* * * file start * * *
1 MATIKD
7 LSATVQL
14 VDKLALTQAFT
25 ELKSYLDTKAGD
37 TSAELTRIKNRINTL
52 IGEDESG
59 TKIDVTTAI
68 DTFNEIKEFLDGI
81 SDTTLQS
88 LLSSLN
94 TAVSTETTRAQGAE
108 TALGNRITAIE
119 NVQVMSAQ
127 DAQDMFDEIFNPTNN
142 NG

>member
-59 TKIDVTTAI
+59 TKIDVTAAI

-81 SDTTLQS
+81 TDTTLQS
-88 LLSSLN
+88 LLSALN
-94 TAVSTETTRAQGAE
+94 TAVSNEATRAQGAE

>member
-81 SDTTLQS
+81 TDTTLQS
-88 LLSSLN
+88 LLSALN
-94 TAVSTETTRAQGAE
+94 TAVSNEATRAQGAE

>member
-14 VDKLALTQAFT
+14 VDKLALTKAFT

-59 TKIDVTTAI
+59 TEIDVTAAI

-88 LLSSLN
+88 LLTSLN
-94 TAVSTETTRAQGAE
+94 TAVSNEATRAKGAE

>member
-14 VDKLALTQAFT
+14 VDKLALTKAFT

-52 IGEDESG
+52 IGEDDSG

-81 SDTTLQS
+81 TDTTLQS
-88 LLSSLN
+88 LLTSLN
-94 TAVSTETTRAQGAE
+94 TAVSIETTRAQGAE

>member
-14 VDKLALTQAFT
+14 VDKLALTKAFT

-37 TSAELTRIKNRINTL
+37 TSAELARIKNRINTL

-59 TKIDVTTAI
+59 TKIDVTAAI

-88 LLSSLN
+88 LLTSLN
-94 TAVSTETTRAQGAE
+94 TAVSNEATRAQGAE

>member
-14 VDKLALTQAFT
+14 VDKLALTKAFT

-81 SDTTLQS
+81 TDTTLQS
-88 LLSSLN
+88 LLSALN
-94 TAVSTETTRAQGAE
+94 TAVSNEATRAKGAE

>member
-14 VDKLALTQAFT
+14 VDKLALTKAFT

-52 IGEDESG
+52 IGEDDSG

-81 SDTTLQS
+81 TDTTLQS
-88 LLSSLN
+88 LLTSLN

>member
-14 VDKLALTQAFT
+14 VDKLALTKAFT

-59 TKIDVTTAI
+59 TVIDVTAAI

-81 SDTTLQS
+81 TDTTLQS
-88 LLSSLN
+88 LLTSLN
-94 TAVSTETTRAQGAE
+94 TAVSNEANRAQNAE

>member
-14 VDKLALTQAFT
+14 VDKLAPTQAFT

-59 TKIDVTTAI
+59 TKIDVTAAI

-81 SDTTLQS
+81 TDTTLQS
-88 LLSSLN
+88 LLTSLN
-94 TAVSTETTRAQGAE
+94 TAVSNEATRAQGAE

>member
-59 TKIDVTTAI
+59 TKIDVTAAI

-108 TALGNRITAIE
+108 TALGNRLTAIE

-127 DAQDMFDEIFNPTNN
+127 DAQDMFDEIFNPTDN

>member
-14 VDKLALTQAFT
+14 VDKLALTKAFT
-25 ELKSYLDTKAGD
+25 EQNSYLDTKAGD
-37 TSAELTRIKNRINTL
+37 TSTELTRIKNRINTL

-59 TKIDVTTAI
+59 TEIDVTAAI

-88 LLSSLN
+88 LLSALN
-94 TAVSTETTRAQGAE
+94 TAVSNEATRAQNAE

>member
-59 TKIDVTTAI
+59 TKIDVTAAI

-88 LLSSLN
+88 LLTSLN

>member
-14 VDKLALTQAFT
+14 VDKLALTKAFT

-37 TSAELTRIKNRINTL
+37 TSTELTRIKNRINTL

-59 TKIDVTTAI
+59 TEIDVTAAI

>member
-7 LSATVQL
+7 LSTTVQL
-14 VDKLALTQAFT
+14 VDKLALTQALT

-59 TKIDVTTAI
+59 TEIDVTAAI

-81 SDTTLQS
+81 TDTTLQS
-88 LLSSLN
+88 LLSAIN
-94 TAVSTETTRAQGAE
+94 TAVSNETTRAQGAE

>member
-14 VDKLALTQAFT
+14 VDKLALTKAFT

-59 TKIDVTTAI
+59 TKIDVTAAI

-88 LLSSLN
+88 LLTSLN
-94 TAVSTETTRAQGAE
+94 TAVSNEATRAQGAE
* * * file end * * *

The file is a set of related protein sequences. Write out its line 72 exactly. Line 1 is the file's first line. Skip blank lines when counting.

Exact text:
>member